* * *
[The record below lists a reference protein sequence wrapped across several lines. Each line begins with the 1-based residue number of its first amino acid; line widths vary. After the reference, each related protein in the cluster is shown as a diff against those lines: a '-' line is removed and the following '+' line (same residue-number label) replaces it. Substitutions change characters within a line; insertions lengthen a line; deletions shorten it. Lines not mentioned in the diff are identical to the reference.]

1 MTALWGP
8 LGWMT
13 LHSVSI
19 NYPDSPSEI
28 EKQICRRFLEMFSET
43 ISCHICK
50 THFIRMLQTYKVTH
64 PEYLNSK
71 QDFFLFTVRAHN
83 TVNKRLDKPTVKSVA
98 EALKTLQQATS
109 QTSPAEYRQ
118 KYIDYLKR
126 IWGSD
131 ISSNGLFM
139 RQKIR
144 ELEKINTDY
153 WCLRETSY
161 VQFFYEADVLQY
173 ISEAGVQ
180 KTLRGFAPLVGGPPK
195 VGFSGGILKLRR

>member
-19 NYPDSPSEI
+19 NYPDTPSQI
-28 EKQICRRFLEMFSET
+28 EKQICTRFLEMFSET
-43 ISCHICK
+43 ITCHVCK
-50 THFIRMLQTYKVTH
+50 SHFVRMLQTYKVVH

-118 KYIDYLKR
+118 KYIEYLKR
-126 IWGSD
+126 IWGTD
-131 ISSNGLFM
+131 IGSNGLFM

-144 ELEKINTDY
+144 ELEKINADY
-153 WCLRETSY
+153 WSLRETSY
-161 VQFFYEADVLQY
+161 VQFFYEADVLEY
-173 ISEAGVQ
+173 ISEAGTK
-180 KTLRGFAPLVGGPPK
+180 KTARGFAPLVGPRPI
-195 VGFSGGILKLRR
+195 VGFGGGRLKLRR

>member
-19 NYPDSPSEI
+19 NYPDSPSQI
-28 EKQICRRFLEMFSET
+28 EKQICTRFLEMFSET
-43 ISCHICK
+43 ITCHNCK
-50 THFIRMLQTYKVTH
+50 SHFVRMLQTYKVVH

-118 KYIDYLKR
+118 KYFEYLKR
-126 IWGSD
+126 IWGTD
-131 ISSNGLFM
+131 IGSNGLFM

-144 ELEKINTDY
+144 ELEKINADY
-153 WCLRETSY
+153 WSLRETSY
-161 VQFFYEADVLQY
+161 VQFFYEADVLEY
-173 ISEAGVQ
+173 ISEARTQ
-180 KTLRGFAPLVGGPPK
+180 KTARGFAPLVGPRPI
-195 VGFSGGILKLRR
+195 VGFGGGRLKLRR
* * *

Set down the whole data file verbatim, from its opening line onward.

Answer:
[The record below lists a reference protein sequence wrapped across several lines. Each line begins with the 1-based residue number of its first amino acid; line widths vary. After the reference, each related protein in the cluster is shown as a diff against those lines: a '-' line is removed and the following '+' line (same residue-number label) replaces it. Substitutions change characters within a line; insertions lengthen a line; deletions shorten it. Lines not mentioned in the diff are identical to the reference.]

1 MTALWGP
8 LGWMT
13 LHSVSI
19 NYPDSPSEI
28 EKQICRRFLEMFSET
43 ISCHICK
50 THFIRMLQTYKVTH
64 PEYLNSK
71 QDFFLFTVRAHN
83 TVNKRLDKPTVKSVA
98 EALKTLQQATS
109 QTSPAEYRQ
118 KYIDYLKR
126 IWGSD
131 ISSNGLFM
139 RQKIR
144 ELEKINTDY
153 WCLRETSY
161 VQFFYEADVLQY
173 ISEAGVQ
180 KTLRGFAPLVGGPPK
195 VGFSGGILKLRR

>member
-19 NYPDSPSEI
+19 NYPDTPSQI
-28 EKQICRRFLEMFSET
+28 EKQICTRFLEMFSET
-43 ISCHICK
+43 ITCHVCK
-50 THFIRMLQTYKVTH
+50 SHFVRMLQTYKVVH

-118 KYIDYLKR
+118 KYIEYLKR
-126 IWGSD
+126 IWGTD
-131 ISSNGLFM
+131 IGSNGLFM

-144 ELEKINTDY
+144 ELEKINADY
-153 WCLRETSY
+153 WSLRETSY
-161 VQFFYEADVLQY
+161 VQFFYEADVLEY
-173 ISEAGVQ
+173 ISEAGTK
-180 KTLRGFAPLVGGPPK
+180 KTARGFAPLVGPRPI
-195 VGFSGGILKLRR
+195 VGFGGGRLKLRR

>member
-19 NYPDSPSEI
+19 NYPDSPSQI
-28 EKQICRRFLEMFSET
+28 EKQICTRFLEMFSET
-43 ISCHICK
+43 ITCHNCK
-50 THFIRMLQTYKVTH
+50 SHFVRMLQTYKVVH

-118 KYIDYLKR
+118 KYFEYLKR
-126 IWGSD
+126 IWGTD
-131 ISSNGLFM
+131 IGSNGLFM

-144 ELEKINTDY
+144 ELEKINADY
-153 WCLRETSY
+153 WSLRETSY
-161 VQFFYEADVLQY
+161 VQFFYEADVLEY
-173 ISEAGVQ
+173 ISEARTQ
-180 KTLRGFAPLVGGPPK
+180 KTARGFAPLVGPRPI
-195 VGFSGGILKLRR
+195 VGFGGGRLKLRR